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Open topic

Let’s not allow constant change to turn Las Vegas into everywhere else. 

The plan was to drive to City. We weren’t exactly certain where it was, and we were absolutely certain that no one would let us in once we got there. But that wasn’t the point. A drive to City fit all the requirements for a thrilling journey to an unattainable destination. A heavily metaphorical Nevada afternoon.

City is a sculpture that also functions as architecture, monumental in size and intention, quite literally an urbanesque complex of earthen geometries and constructed megaliths located in remote Lincoln County. It is one of a number of important examples of Land Art to be found in and around Nevada. Artists like Robert Smithson, Nancy Holt and Walter de Maria looked to the landscape as a kind of canvas, perfectly harnessing the geography and spirit of the West. Apart from challenging the commodity-based and institutional art world systems, the resulting works are highly experiential and, if you dig the Southwest landscape, breathtaking beyond words.

The mastermind behind City, the artist Michael Heizer, began the project in 1970 and has been constructing it ever since. Of course, given that no one is allowed in to see the place, we have until recently only had his word that the project actually exists. A tantalizing what-if, in my mind. The post-Google Earth era has ruptured that bubble by making aerial images of the project available, revealing a partially completed sci-fi masterpiece more appropriate to the planet Arrakis than rural Southern Nevada. They look fake, mystical, Photoshopped and imperfect — like a collection of little alien toys. I imagine standing among its monoliths would feel like being immersed in a giant spectacle made of dirt. Ancient and intergalactic. But I kind of hope I never get the chance because the fits and starts and exceptionally slow yet oddly edge-of-your-seat nature of the process has become, for this outsider, integral to the appeal. I love marginal states.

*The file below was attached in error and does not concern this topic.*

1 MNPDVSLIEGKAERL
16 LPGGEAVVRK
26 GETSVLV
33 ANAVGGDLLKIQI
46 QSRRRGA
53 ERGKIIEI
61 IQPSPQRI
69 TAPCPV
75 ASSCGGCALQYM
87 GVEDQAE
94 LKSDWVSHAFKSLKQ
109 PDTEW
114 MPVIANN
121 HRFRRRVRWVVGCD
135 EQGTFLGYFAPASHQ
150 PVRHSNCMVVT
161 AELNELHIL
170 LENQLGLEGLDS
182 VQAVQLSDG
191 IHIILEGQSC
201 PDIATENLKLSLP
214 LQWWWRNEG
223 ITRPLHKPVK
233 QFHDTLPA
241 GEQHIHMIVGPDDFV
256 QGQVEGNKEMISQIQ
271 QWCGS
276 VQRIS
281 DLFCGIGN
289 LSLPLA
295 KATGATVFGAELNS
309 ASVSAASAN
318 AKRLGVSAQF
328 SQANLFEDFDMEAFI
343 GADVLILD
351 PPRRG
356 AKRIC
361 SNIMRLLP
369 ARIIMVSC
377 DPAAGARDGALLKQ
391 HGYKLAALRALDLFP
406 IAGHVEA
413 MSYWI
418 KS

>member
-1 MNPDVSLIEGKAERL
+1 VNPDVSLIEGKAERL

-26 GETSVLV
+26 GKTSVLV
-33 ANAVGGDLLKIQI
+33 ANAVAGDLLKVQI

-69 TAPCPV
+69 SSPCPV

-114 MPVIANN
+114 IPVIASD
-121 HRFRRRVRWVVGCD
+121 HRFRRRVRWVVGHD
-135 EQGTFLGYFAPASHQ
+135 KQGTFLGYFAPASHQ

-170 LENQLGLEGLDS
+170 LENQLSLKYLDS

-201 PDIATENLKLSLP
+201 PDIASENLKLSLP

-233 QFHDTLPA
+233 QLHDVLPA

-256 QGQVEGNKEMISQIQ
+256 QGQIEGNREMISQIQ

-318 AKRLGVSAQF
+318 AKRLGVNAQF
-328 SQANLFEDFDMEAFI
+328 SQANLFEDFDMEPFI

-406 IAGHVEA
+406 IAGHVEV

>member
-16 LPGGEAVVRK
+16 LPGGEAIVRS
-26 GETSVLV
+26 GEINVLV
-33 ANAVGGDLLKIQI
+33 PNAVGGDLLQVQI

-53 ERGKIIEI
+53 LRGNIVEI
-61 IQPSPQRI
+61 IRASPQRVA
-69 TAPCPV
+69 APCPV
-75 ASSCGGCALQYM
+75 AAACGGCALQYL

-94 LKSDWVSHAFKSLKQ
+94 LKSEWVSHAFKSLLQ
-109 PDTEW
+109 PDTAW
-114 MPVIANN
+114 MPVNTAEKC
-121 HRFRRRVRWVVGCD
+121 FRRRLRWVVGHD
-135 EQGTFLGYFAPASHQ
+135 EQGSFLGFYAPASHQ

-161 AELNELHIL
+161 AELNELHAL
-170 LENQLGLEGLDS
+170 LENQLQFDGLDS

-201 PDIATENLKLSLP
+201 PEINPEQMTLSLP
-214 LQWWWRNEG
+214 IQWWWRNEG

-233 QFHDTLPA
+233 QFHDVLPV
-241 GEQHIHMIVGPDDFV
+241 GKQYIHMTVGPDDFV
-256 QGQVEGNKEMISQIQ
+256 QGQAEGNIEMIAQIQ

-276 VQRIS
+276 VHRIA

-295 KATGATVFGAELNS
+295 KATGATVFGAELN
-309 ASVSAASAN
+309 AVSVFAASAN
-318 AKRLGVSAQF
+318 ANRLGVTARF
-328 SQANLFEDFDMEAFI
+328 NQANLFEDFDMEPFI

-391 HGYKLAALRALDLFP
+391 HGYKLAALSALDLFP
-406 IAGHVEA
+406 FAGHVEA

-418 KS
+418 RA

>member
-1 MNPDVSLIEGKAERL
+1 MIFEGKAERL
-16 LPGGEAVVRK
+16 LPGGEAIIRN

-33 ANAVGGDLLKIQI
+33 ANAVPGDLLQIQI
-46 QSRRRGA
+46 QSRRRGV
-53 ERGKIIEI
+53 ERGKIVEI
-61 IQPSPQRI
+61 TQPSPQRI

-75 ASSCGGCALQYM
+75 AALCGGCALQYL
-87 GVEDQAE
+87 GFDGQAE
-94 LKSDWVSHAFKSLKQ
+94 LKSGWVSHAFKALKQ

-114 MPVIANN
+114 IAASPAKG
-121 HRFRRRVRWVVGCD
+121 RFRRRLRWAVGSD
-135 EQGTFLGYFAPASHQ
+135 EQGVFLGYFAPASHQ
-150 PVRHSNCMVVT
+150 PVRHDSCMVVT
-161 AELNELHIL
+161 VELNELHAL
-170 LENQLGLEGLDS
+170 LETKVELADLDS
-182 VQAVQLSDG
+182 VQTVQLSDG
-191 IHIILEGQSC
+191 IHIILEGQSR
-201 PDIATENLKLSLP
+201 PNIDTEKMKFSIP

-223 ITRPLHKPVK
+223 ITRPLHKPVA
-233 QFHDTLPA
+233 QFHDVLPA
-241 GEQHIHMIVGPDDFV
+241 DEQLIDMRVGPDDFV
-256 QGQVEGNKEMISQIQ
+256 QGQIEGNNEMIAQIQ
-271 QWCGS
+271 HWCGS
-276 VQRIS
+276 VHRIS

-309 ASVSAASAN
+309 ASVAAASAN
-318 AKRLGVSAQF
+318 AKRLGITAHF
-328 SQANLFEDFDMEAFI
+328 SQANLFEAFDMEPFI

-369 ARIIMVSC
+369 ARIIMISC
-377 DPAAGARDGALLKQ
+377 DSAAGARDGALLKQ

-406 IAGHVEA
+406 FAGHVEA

I’ve spent most of my adulthood living in cities like City — on the cusp. I called Portland, Oregon home at a time when it was shifting from a working-class hippie port town to a mecca of urban youth cool. Dead Heads, electricians, punks and bike messengers all drank together — there was room for everyone at the bar, which isn’t necessarily the case these days. During that time a bumper sticker made the rounds demanding that residents “Keep Portland Weird.” In true PDX fashion, the phrase was condescending enough to suggest an intimate knowledge of weirdness that I had obviously never known, but self-congratulatory enough to presume to be acting in my best interest. By raising awareness about the swelling crisis, it admitted that it needed my help to stop the tidal wave of normalcy. For all of its co-opting of weirdness and implied open-mindedness, it struck me as narrow and a bit fearful. Plus, most of the people who had the bumper sticker weren’t even natives. What did they know from Portland weird? The city was all weird and cool to me. How about “Change is Good,” Bumper Sticker? Don’t tell me what to do, Bumper Sticker.

I’ve been thinking about City and that bumper sticker a lot lately.

The surge of change like gentrification might strike a city once or twice in a generation. But the ebb and flow of transformation is the lifeblood of Las Vegas, the city I call home. It is perhaps most like Heizer’s project, sci-fi in its own way, an earthbound spectacle emerging from the desert in a gloriously constant state of what-if.